Wednesday, 13 June 2018

Elderflower Cordial

As soon as I see the first elderflower heads blooming in May, my mind goes to straight to cordial. It's a ritual of mine at this time of year. As with a lot of cooking, I find making cordial a very calming and happiness-inducing pass time. I like to spend time seeking out the optimum elderflower bush, gathering the fragrant flowery heads, then steeping them in lemony syrup overnight, and straining through muslin the next day. It's a task I particularly love to share with my Mum, but as she's recently moved up North to Cumbria, I was on my own this year (cue tiny violin...).  But it's not all bad news, I found a fabulous pink elderflower bush, so I added a few heads of that to this years' batch. The result was a pretty pink liquid- amazing really as I only added about 5 heads of the pink variety.

This cordial is just summer in a glass. I hope you enjoy making it as much as I do! And if you want to turn it into a zesty little cocktail, have a look at my Elderflower, Cucumber and Mint Sparkler recipe.


20-25 elderflower heads (white or pink, or a mix)
1.5 kg white sugar (caster or granulated)
3 x lemons
75g of citric acid (from a chemist)

1. Place the sugar in a large saucepan, and add 1.5 litres (2.5 pints) of water. Heat gently to dissolve the sugar, stirring occasionally. Do not allow it to boil.

2. Meanwhile rinse the elderflower heads in water to get rid of any bugs.

3. Peel the lemon rind with a vegetable peeler, then slice the lemons into rounds.

4. When the sugar has fully dissolved in the water, remove from the heat and add the lemon slices and rind, elderflower heads, and citric acid. Give it a stir, then cover with a lid, and leave off the heat overnight, for around 24 hours, to steep.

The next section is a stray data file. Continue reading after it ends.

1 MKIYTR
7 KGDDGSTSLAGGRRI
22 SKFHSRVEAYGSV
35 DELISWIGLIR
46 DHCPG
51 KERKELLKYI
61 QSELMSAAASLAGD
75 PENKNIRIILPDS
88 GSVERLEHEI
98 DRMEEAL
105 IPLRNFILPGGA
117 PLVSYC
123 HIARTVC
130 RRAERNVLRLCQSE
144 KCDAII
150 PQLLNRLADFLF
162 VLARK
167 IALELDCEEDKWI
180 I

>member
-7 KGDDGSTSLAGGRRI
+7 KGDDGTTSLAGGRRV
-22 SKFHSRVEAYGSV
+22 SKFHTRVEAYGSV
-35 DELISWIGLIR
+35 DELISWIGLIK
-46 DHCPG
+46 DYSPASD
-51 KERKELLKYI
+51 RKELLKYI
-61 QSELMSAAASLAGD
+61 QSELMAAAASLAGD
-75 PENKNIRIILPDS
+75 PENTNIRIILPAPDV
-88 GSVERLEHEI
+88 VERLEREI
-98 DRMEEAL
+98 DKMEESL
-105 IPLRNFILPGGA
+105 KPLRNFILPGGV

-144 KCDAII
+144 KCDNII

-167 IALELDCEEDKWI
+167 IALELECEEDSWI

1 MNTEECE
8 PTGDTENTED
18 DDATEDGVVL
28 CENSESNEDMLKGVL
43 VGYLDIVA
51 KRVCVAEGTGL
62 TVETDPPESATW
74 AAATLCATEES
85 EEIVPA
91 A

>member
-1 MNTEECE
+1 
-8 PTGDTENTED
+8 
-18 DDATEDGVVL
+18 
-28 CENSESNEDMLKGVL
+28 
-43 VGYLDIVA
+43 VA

5. When ready to bottle (my favourite part), line a colander with some fine muslin or a clean tea towel, and place over a large bowl. Ladle your cordial, along with all the bits of lemon and elderflower, into your lined colander, and allow to drain through into the bowl beneath. Push down on the lemon and elderflower with the ladle to fully extract all the juices and flavours. You may have to do this in batches, depending on the size of your bowl.

6. You will be left with a lovely clear (in my case pink) cordial, which you can pour into sterilised bottles (either put the bottles through the dishwasher, or wash in hot soapy water, and place in a low temperature oven for 10 mins or so until dry). You can also pour the cordial into ice trays and freeze it, to enjoy all year round. It will keep for around 6 weeks in the fridge.

Serve it with plenty of ice and still or sparkling water.

Sunday, 3 June 2018

Elderflower, Cucumber and Mint Sparkler

This is the ultimate in ultra-refreshing summer cocktails. It also requires zilch effort, so is perfect for those lazy days where you can barely drag yourself off your sun lounger!

Photo by Hannah Hughes, Props by Lauren Miller, Food and Recipe by me.  


1 shot elderflower cordial (shop bought is fine, but if you do make your own, all the better)
1 shot gin (optional- depending on whether you have plans for the rest of the day I suppose...)
Mint sprig
Cucumber ribbon (use a vegetable peeler)
Lime wedge
Ice-cold Prosecco or fizz of your choice (tonic or sparkling water for a mocktail)
Chilled cocktail glass


1. Squeeze your lime wedge into a pre-chilled cocktail glass, add a spring of mint, and your cucumber ribbon.

2. Pour about a shot of elderflower cordial into the glass- the amount you use really depends on the strength of the cordial you are using, and how strong you like your elderflower to be.

3. Add a shot of gin if you're ready to party (optional). Give it all a good stir stir and leave for a few minutes to let the flavours meld and get to know each other.

4. Top up with your fizz of choice, give it a quick stir and serve immediately. Now I've made myself thirsty writing this so don't mind if I do....cheers!